The Let's Play Archive

War in the Pacific

by Grey Hunter

Part 94: Operational Report: 10/03/42

The gunners at Batavia continue to make life hell for the attacking Japanese forces.

The set five ships on fire and send two task forces retreating due to damage, if only all our coastal gunners were this good.

Apparently unhappy with the damage that she did to the Hornet Yesterday, the I-24 once more penetrates the destroyer screen around the damaged carrier and puts another two torpedoes into her side.

Unsurprisingly, with over 60% flooding yesterday, the Hornet, who was already listing badly, soon rolls over and sinks beneath the waves.

Gentlemen, we have lost our first large carrier.
To a submarine.

The enemy land troops at Malang, just south of Soerabaja, and our planes go out to try and harass them, but are unable to get a hit on any of the attacking ships.

The guns at Batavia continue to damage the unlaoding troop ships, while the men on the gorund take heavy losses trying to hold back the Japanese Army.

There is a small raid of Nells on the Yorktown, but the CAP is able to deal with the three planes easily enough.

It seems that the large attacks yesterday have depleted their numbers somewhat.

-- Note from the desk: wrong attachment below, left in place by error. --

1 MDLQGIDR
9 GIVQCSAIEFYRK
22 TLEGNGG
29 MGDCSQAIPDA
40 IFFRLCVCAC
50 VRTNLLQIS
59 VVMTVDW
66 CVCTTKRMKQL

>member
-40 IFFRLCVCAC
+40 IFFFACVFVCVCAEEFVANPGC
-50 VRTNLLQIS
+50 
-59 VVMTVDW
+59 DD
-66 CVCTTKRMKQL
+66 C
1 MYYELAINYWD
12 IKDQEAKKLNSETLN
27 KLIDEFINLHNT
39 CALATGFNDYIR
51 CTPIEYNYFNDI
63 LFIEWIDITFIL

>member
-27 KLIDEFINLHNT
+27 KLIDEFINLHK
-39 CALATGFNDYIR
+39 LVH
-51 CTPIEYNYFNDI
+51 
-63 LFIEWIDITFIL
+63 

There are also several raids on Eniwetok, but they are all beaten off by the flack put up from the defenders of the island.

For anyone missing the bloodbath that is Sinyang, the enemy make another push today after having a break from getting slaughtered yesterday.

This place must be the worst area a Japanese soldier can be posted to, akin to Stalingrad for the Germans – thousands of men are dying daily for a peace of land with dubious tactical value.

The Japanese advance in Burma continues at a slow rate, it takes time to travel any distance in this terrain, and that is giving us time to build up our defences in India.

Nothing really to say here, we lost the Hornet, and the Japanese carrier in Wake got away, I now need to withdraw the Lexington and the Yorktown, as they are now the full sum of my active carrier forces, and look like being so for a while now, until I get the other two repaired.

On the bright side, I do get the British carrier HMS Formidable in two days, and then the HMS Illustrious in 38 days, but its June before I see another large American carrier in the shape of the Wasp.

Either way, this is a major blow, and one the Japanese will be crowing about for a long time to come.